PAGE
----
4 Warning Signs You’re Dating a Narcissist
As a child, you probably remember the joyful feeling of receiving a holiday basket, many times (if you celebrated Easter) featuring a giant chocolate bunny, front and center. Large and beautifully wrapped in twinkly tinfoil, it was clearly the highlight of the entire gift. But chances are, once you bit in you were quickly disappointed. On the inside it was just hollow.
That is what a relationship with a narcissist is like. In the beginning there’s flash and excitement. Their presence is magnetic and he or she seems larger than life. They are intelligent, charming, and popular, and when they’re the center of attention, some of the spotlight shines on you, too, leaving you glowing with pride, importance, and accomplishment. Yet after a while, you discover that under the surface the relationship is hollow. Soon, the excitement and status wear thin.
This is because a true narcissist lacks inner qualities necessary for a healthy bond: empathic perspective-taking, a moral conscience, stable confidence, and the ability to be intimate and genuine with another human being. Being in a relationship with a narcissist (especially if you don’t realize they are one) can leave you feeling worthless, emotionally exhausted, and unfulfilled.
So how can you know if you are in this kind of “hollow chocolate bunny” relationship before it crashes and burns in heartache? Do you have to wait until your relationship sours to find out? Not necessarily. Spotting the signs early means being able to avoid getting entangled in a narcissist’s web, and could spare you from doing the challenging, messy work of digging yourself out later.
Here’s a few signs to look for in your partner, which may signal that the person you are dating has narcissistic tendencies, and the negative effects those behaviors can have on you:
1. He poses as “The Most Interesting Man in the World.”
A narcissist may initially intrigue you with his or her apparent confidence, swagger, or audacity, regaling you with stories about accomplishments, rubbing elbows with influential people, or their innumerable talents and gifts. He or she may seem fun and magnetic, always the center of attention and the life of the party, but this may actually be a facade — a ploy to satisfy the narcissist’s pathological need for praise and reassurance. You may come to find out that the stories are exaggerated (or altogether false), their confidence is artificial and fragile, and his or her need for attention may trump good judgment or others’ needs.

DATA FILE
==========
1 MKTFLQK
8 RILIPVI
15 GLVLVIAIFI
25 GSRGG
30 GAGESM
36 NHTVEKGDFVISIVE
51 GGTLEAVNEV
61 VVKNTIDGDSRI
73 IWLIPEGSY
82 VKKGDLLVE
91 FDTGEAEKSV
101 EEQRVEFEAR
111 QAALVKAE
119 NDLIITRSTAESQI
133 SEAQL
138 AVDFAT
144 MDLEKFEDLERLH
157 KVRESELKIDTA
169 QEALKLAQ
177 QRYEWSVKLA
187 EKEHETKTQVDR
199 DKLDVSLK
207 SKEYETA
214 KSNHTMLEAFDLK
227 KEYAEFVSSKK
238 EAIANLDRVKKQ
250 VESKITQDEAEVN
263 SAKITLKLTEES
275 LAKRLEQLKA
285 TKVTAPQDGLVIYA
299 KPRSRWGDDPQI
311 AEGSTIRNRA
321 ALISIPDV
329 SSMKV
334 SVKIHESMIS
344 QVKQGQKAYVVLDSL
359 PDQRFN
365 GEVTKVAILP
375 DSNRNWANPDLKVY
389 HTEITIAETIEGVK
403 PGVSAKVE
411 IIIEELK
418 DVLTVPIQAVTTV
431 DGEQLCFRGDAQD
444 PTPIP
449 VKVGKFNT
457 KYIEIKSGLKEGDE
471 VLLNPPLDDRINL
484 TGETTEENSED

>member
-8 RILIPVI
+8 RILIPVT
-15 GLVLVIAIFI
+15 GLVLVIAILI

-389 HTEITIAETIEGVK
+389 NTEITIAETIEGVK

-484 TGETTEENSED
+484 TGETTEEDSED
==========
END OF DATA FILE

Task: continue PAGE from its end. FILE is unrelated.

2. You feel talked down to.
Because narcissists deeply lack self-esteem, almost everything else in their lives is orchestrated to hide their weaknesses and give them a temporary sense of power and success. This can take the form of subtle insults that cause you to question your worth, such as a dismissive sneer when you make an observation, a condescending “that’s nice” when you share an accomplishment you’re proud of, or demeaning comments about your behavior or appearance.
When you look to a partner who is a narcissist, it can feel like you’re looking into a funhouse mirror and getting back a distorted view of yourself. Your flaws seem to be highlighted and your strengths diminished — a careful ruse constructed to ensure the narcissist holds themselves in a more flattering light.
3. She acts like the victim.
Narcissism also is characterized by extreme self-centeredness. Anything that is outside the narcissist’s experience or that contradicts his or her beliefs is wrong, foolish, or crazy. For this reason, a conflict with a narcissist is almost certain to end with all the blame being directed to you. This, combined with the funhouse mirror effect, can make even minor arguments emotionally exhausting.
Nothing you say can convince the narcissist that you’re not making intentional and irrational attacks against him or her. In the narcissist’s eyes, you’re somehow responsible for their sadness, anger, or even immoral behavior.
4. Your relationship feels one-sided and shallow.
When it’s time to move from casual to committed, this is where the “hollow chocolate bunny” effect of narcissism really shows through. A relationship with a narcissist is unlikely ever to reach greater depths of sharing, emotion, and intimacy.
A narcissist is likely to spend time with you when it suits his or her emotional, physical, or sexual needs, and dismiss or ignore your needs, desires, and preferences. Your time together is likely to be marked by a lack of genuine interest in anything other than him- or herself. For example, you could get late-night calls when he or she is distraught, excited, or wants something but similar calls from you may not even be answered. Attempts to share your deeper thoughts, beliefs, or feelings may be given lip service, ignored, or dismissed.
If these seem to describe your current relationship, don’t panic. In fact, seize the opportunity to reflect and evaluate your twosome. These red flags may help shed light on the dysfunction you’re bearing and guide you away from further pain. If you want to make things work, there are ways to cope with dating or living with a narcissist, including developing conflict-resolution skills and bolstering your own confidence and self-esteem to shield you against narcissistic attacks.
Ultimately, knowledge is power. Being aware of signs of narcissism (and some of the problems that can arise from dating a narcissist) allows you to be prepared and to make informed decisions about the relationship.
Wilding, M. (2017). 4 Warning Signs You’re Dating a Narcissist. Psych Central. Retrieved on January 22, 2018, from https://psychcentral.com/blog/4-warning-signs-youre-dating-a-narcissist/